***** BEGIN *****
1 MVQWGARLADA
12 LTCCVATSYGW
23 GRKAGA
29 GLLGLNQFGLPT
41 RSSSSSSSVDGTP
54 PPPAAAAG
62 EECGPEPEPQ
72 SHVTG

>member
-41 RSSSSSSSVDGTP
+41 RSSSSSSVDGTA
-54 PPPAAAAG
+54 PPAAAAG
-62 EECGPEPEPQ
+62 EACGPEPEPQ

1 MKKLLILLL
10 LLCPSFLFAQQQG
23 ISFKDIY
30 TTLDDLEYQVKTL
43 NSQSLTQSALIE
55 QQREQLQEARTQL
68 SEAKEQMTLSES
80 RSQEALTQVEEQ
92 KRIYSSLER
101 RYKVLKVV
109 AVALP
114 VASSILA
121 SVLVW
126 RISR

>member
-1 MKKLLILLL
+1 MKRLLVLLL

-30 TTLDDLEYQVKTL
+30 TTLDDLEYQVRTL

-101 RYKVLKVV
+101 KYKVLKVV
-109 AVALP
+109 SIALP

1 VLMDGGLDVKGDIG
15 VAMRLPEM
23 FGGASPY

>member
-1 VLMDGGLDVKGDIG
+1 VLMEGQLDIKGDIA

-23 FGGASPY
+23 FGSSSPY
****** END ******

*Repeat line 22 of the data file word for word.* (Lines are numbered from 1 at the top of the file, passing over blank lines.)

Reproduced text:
68 SEAKEQMTLSES